In 1375, the issue of Korasmia flared up again. Once again uncomfortable in the subordinate position, Yusuf Sufi tried to take advantage of the campaigns Tamerlane was carrying out in the east and ravaged Transoxiana in various areas, almost reaching Samarkand. To crush this threat, in 1379, the emir pushed to the gates of Urgench at the head of a large army. Although diplomatic recourse was attempted, Yusuf Sufi took the ambassadors sent by Tamerlane prisoner and endured a three-month siege, the end of which Yusuf did not see because he died earlier stricken with illness. Thus, the region merged into the Timurid state, but after a while, because of the influence of Toktamish, a future great opponent of Tamerlane, the Sufi family rebelled against the ruler of the empire. The noble dynasty attempted to exploit its close relations with the Golden Horde, as well as the Red Horde, to which Khan Toktamish's mother belonged. Although Tamerlane hurled as many as four expeditions between 1371 and 1379 into Corasmia, it cannot be said that he succeeded in completely subjugating the Sufi family. After Toktamish revived the Red Horde as a para-state unit, its leading political members provided him with aid in his battles away from Korasmia, allowing Tamerlane to travel there in 1388: this time the expedition ended in success.

Tamerlane turned his gaze toward fragmented Iran only after the issue of Korasmia could be said to have been resolved. At that time, several communities lived west of the Amu Darya River, while somewhat more centralized was the situation in Iraq, where the Jalayrids dominated. Tamerlane initiated conquest operations for all these regions with the intention of annexing them to his empire.

Between 1381 and 1383 Tamerlane conquered Herat, an important center in western Afghanistan. From there, he advanced west to the Caspian Sea coast and south to Zaranj. The punishments inflicted on the rebels, as told by sources in 1383, were notable for their extreme cruelty. By 1384 every hotbed of revolt was extinguished, and Iran also flowed into the empire, allowing its ruler to turn his gaze to other latitudes.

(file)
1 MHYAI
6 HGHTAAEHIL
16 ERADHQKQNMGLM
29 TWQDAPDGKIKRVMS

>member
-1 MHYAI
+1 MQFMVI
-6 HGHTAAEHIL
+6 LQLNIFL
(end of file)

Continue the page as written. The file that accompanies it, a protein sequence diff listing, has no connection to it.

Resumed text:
After becoming aware of Iran's internal frailties during the campaign in Khorasan, Tamerlane decided to fully occupy what he did not yet possess in 1386, the year he set out from Samarkand. Under the pretext of attacking those potentially hostile caravans going on pilgrimage, he imprisoned the Lorestan ruler Malik Izzeddin and his sons, relegating them to Samarkand. After a series of upheavals, Tamerlane conquered Baghdad and marched to Tabriz, left unmanned at that time. Happy with the success of the operation, the warlord attacked the Georgians, taking possession of the fortresses of Iğdır and Kars. After subduing Naxçıvan, he made his entry into Tbilisi (Tiflis in contemporary sources). In any case, it is possible that he had come to Georgia not to conquer it permanently but to provide a show of strength and plunder the region. Reaching Esfahan in 1387, the warlord subdued it and met with the city's exponents, offering them peace: following the outbreak of some scuffles, he ordered the traditional extermination of the entire population, effectively wiping out the presence of a thriving center of the time.

After capturing Esfahan, Tamerlane advanced in the direction of Shiraz: when he arrived there, he was informed that Toktamish had sent troops against the empire and that riots had broken out around Samarkand, which forced him to return to the capital.

A series of turmoil involved the Timurid empire in the 1370s: beyond minor-scale skirmishes, Tamerlane flanked his longtime enemy Toktamish and struck the land of the Kipčaki (Dasht-i Kipchak), expanding further northward between 1377 and 1380. The help provided in the struggles against the Golden Horde allowed Tamerlane to understand how he was more powerful. For this, his empire did not hesitate to plunder regions of Iran, Azerbaijan, and Corasmia that showed sympathies toward Toktamish. After a fifth campaign in Corasmia in 1388, he subdued the large city of Kunya-Urgench and transferred its population to Samarkand, ordering the destruction of the city and requiring barley crops to be planted in place of the old foundations. Only during a new expedition against the Kipčaki in 1391 did the settlement return to existence for military purposes.

From 1387 and until 1398, Tamerlane also clashed in Cumania with Toktamish on various battlefields, causing the struggle to reach the level of a clash between the ancient Mongol heritage and the growing strength of the Turks.